France’s DCRI domestic intelligence agency’s suspicions were raised after a statement from Al-Qaeda in the Islamic Maghreb (AQIM) was sent to President Nicolas Sarkozy’s Elysee Palace in early 2008.

Following the message police carried out surveillance on several email accounts including Hicheur’s and his exchanges with Mustapha Debchi, an alleged AQIM representative living in Algeria.

In the emails Hicheur suggested “possible objectives in Europe and particularly in France”, mentioning for example a French military base at Cran-Gevrier, close to CERN. Asked by Debchi if he was “prepared to work in a unit becoming active in France,” Hicheur replied: “The answer is of course YES”.

Magistrates investigating the case said the exchanges “crossed the line of simple debate of political or religious ideas to enter the sphere of terrorist violence.” They say the accused “knowingly agreed with Mustapha Debchi to set up an operational cell ready to carry out terrorist acts in Europe and in France.”

           — Hat tip: Fjordman[Return to headlines]

Holocaust Victims’ Families Sue Swiss Banks

Descendants of two Jewish families have filed a new lawsuit against Switzerland’s largest banks to recover millions of dollars they say relatives deposited before the Holocaust, their lawyers said on Thursday.

The suit, filed in a United States district court, seeks $315 million in deposits, compensation for artwork and gold held in a safe deposit box and unspecified damages from UBS and Credit Suisse.

The plaintiffs accuse the banks of refusing them access to records relating to accounts and a safe deposit box they say their relatives opened in the late 1930s, as conditions for European Jews grew increasingly perilous.

The defendants have “continued to interfere with and conspire against depositors’ rights by refusing access to all available records and databases and by refusing to use recommended state-of-the-art technology that would provide greater accuracy in matching names and account numbers,” said a statement distributed by the lawyers outside UBS’ annual shareholders’ meeting

Thursday in Zurich.

Swiss banks paid out $1.25 billion in 1998 to settle claims by Holocaust survivors and the descendants of Holocaust victims whose families held Swiss accounts before and during World War II.

But the two families in the lawsuit — which also names as defendants the Swiss Bankers Association, the Swiss Federal Banking Commission and Switzerland as a whole — had their cases rejected by the claims resolution tribunal established to oversee the funds, which said they had insufficient evidence.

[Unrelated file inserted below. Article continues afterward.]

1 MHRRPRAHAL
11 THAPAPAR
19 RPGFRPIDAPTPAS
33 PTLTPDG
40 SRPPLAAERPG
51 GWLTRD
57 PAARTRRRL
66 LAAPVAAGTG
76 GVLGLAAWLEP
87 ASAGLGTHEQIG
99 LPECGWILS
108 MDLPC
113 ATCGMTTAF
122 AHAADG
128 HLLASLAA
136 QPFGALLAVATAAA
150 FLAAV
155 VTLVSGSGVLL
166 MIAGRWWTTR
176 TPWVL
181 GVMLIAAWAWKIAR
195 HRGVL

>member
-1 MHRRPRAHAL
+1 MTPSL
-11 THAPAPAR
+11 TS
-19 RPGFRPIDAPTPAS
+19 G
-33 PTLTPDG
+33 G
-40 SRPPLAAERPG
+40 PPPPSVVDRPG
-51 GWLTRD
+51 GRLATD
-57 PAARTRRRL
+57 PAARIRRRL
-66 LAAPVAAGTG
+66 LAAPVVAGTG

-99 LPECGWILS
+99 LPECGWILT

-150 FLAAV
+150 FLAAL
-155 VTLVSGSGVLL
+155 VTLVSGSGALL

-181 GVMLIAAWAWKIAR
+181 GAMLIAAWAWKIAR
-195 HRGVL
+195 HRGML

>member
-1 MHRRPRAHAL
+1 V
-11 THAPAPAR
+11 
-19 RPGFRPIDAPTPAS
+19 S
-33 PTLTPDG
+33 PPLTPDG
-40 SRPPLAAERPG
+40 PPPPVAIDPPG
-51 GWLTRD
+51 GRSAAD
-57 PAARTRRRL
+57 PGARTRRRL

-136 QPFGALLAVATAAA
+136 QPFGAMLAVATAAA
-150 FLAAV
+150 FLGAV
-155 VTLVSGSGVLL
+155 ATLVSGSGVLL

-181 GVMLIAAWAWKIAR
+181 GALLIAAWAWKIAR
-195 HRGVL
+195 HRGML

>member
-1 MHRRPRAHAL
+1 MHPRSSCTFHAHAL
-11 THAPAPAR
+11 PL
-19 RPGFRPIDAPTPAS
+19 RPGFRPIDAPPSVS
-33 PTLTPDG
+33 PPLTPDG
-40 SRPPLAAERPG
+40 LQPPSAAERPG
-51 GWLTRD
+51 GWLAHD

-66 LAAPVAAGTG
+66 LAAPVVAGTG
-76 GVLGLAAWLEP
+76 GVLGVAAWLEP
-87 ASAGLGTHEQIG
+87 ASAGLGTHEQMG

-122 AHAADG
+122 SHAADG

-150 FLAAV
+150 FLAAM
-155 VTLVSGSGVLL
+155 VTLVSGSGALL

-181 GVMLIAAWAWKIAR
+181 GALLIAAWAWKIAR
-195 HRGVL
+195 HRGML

Both families base their claims on handwritten records handed down across generations.

           — Hat tip: Fjordman[Return to headlines]

Into the Deep: New Iceland Tours Allow Brave Tourists to Venture Inside a Dormant Volcano

It is one of those holiday experiences that should probably be filed under ‘intrepid’. As of next month, visitors to Iceland with a taste for adventure will be able to sign up for a tour that takes them inside the crater of a colossal volcano.

This might seem an unwise prospect in a country where, infamously, the Eyjafjallajokull volcano erupted with great force in March 2010, spewing out a vast cloud of ash and debris that caused myriad complications for the airline industry in Europe. But 3H Travel, the Icelandic travel company behind the tours into the maw of the Thrihnukagigur volcano, insists that its out-on-a-limb expedition is entirely safe.

           — Hat tip: Fjordman[Return to headlines]

Italian Rose’ Creates New Taste in Wine Market

Delicate, pink wine starting to get attention it deserves

(ANSA) — Monigo del Garda, May 2 — Italy may be one of the world’s largest wine producers but rose’ is a variety often overlooked by those in search of a rich red Barolo or Venetian pinot grigio. Now wine producers in the Lake Garda region between Verona and Brescia are leading a push to give this delicate, pink-coloured wine the attention they think it deserves in Italy and abroad. Lake Garda is Italy’s largest lake and one of the most popular tourist attractions in the north of the country. Formed by ancient glaciers, it is close to the Brenner Pass on the borders of Switzerland, Austria and Germany. There are around 100 winemakers linked to the Garda Classico consortium in this picturesque region and 60 of them produce a rose’ known as Chiaretto. Fabio Finazzi, a wine expert with the Garda consortium, said more consumers were becoming interested in rose’ and producers had seen growing demand in the past four years from both Italian and German wine lovers. “In the past there was limited awareness but more consumers are discovering rose’,” Finazzi told ANSA. “It has a very delicate structure, it is an elegant wine with floral and fruity characteristics”. Finazzi said Chiaretto was at its best from the end of February through the summer and should be served at a low temperature. “Those who love it can drink it throughout the year but it is well-suited to lighter spring and summer food,” he said. “It works well as an aperitif or with pastas, salads, risotto and fish rather than heavy winter foods and red meat”.